Trilby – Recipe from the ‘Old Waldorf Bar Guide’
Dash of Orange Bitters
One-third French Vermuth
Two-thirds Tom Gin
One dash of Creme Yvette
Trilby was a novel by George du Marnier written in 1894, which based on the popularity of the book was swiftly turned into a play. In the London production of this play a certain hat was worn by several cast members, this quickly became referred to as a trilby hat and was soon the head ware of choice for the discerning automobilist as it sat quite low on your head meaning it didn’t have to be removed while roaming the highways.
It gained popularity when the rat pack adopted it, and has maintained a presence in fashion ever since, despite our reluctance to wear hats these days.
The play was also the birth place of one of literatures most famous characters, Svengali, a musician and hypnotist who you’ll be unsurprised to find out manipulates and controls the heroine of the story.
As the recipe is from the Waldorf guide, and most of the references in the guide are to the late 1800’s early 1900’s I’m guessing the drink is named after the play, or book, and not the hat. I’m hoping there’s a Svengali cocktail out there waiting to be stumbled across, its not in any of my books though.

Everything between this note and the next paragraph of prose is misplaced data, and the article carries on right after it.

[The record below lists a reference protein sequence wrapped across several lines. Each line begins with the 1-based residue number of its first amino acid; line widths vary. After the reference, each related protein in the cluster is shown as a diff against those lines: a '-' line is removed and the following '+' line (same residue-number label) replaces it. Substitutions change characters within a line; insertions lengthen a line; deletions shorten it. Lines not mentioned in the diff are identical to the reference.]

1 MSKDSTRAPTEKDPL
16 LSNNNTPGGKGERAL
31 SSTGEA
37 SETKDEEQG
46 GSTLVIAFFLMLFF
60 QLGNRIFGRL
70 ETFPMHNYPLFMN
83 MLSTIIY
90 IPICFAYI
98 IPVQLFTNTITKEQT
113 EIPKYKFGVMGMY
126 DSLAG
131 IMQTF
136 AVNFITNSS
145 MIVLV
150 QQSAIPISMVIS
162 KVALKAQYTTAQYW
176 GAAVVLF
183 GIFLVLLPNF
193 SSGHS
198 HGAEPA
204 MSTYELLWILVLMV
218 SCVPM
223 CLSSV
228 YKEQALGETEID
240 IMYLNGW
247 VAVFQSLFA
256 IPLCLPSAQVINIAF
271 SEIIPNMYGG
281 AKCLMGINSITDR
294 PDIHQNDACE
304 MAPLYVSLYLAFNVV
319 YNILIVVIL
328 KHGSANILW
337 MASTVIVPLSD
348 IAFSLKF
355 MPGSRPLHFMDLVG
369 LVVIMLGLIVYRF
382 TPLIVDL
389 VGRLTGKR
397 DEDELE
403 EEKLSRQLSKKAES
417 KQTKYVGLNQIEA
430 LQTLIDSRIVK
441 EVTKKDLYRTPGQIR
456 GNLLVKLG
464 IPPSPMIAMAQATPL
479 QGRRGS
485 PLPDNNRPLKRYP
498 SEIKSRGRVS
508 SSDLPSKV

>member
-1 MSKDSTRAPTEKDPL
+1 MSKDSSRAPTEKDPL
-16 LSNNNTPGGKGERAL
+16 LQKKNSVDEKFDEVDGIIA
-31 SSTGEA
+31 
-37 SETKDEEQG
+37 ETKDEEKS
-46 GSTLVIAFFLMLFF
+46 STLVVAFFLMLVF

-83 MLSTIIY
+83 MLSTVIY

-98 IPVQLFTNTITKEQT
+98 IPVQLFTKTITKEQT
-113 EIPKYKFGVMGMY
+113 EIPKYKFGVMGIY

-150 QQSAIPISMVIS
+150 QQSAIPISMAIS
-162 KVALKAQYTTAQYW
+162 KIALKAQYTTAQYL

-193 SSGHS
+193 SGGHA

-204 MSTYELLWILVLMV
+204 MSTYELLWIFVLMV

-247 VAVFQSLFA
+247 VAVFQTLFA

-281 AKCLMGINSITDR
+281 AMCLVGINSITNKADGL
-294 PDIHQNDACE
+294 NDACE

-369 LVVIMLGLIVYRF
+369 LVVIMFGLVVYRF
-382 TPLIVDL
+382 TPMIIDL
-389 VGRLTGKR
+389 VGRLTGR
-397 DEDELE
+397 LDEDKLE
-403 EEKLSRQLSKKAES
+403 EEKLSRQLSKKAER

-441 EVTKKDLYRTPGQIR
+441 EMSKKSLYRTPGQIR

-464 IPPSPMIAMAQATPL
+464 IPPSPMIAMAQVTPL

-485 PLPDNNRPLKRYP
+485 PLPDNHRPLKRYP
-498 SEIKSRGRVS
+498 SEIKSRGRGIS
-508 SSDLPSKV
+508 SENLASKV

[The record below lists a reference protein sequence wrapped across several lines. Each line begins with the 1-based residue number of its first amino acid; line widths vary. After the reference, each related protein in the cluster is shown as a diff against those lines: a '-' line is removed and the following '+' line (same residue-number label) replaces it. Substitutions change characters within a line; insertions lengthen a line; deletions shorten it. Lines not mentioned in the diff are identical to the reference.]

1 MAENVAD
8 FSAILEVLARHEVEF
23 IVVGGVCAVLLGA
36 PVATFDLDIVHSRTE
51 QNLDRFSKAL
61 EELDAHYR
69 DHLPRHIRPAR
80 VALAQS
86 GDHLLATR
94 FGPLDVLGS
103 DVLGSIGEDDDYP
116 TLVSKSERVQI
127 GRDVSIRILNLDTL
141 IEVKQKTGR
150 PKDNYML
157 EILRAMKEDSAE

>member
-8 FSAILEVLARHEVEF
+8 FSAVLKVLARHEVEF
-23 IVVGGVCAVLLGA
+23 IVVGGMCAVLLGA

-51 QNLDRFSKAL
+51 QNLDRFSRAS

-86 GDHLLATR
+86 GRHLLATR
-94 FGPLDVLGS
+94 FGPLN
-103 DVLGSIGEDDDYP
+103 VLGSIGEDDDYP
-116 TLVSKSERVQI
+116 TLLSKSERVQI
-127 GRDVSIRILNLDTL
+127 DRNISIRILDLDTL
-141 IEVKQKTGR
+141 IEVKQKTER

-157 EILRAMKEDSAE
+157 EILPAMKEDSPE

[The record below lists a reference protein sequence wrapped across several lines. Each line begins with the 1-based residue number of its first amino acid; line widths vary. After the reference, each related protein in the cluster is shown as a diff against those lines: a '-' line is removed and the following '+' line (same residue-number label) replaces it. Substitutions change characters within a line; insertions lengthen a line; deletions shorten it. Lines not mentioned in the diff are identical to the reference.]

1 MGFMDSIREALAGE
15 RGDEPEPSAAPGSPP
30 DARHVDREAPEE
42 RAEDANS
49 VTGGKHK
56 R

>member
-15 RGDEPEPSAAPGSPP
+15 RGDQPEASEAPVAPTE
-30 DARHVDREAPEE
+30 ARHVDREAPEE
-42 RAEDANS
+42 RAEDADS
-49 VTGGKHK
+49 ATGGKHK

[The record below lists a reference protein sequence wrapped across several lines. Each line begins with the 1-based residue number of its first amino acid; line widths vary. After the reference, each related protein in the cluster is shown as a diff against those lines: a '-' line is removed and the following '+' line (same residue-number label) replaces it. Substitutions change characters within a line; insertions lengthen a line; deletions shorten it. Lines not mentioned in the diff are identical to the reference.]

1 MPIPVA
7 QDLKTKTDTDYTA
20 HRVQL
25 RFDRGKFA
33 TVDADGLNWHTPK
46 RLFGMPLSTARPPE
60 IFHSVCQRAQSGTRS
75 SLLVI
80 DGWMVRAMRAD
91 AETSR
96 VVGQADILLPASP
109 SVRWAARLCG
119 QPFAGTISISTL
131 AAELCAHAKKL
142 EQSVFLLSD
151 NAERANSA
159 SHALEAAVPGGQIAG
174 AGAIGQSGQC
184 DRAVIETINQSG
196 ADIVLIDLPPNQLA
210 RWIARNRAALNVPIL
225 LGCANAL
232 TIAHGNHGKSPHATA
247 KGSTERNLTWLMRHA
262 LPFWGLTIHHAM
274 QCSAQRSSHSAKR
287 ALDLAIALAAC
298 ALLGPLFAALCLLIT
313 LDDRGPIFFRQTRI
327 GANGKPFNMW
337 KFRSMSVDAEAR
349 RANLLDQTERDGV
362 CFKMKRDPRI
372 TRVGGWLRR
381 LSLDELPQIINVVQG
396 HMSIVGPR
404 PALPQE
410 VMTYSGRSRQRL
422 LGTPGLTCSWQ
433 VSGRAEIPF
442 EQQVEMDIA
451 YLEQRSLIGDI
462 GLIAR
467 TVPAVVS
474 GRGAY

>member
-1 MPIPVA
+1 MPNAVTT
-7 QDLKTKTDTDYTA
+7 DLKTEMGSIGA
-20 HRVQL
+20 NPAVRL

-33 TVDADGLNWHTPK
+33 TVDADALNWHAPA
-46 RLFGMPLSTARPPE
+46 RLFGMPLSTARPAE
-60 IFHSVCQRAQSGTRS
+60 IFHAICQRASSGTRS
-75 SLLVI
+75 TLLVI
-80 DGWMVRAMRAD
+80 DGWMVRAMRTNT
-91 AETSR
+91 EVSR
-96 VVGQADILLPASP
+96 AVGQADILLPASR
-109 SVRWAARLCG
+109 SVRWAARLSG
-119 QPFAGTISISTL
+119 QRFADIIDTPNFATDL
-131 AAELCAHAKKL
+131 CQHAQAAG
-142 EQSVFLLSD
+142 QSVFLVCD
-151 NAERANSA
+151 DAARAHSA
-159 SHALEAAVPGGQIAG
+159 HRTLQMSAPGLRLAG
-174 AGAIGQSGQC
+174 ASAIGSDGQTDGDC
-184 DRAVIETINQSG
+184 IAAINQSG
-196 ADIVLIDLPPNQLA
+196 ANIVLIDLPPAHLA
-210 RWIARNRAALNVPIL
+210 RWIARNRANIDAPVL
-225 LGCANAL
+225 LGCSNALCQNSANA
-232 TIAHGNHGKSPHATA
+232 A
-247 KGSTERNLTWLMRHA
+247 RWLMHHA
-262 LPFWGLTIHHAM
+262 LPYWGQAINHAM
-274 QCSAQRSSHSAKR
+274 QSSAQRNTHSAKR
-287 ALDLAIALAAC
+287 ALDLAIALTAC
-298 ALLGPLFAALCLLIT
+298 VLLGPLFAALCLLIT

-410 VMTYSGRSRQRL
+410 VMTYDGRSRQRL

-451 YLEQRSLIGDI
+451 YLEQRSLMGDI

The drink itself is a good one, and despite the low amount of Violet in the drink it comes through nicely over the vermouth, I suspect it’s the sweetness in the gin that helps push it forwards. It’s a lovely combination of ingredients, the violet works beautifully with gin, adding to its floral notes wonderfully (I used Gorilla Old Tom gin for this one, something of a new favourite). I’m not a big fan of the colour blue or green in drinks, having had a firm rule not to drink anything the same colour as cleaning products, a rule born out of caution caused by the people I’ve worked with rather than a bad experience. This would mark my second exception to this rule, the first being the Aviation. I wonder which came first, the Aviation was first in print just before the first world war, but if this drink was getting called over the bar at the Waldorf at the same time as the play was released it would pre-date it by a few years.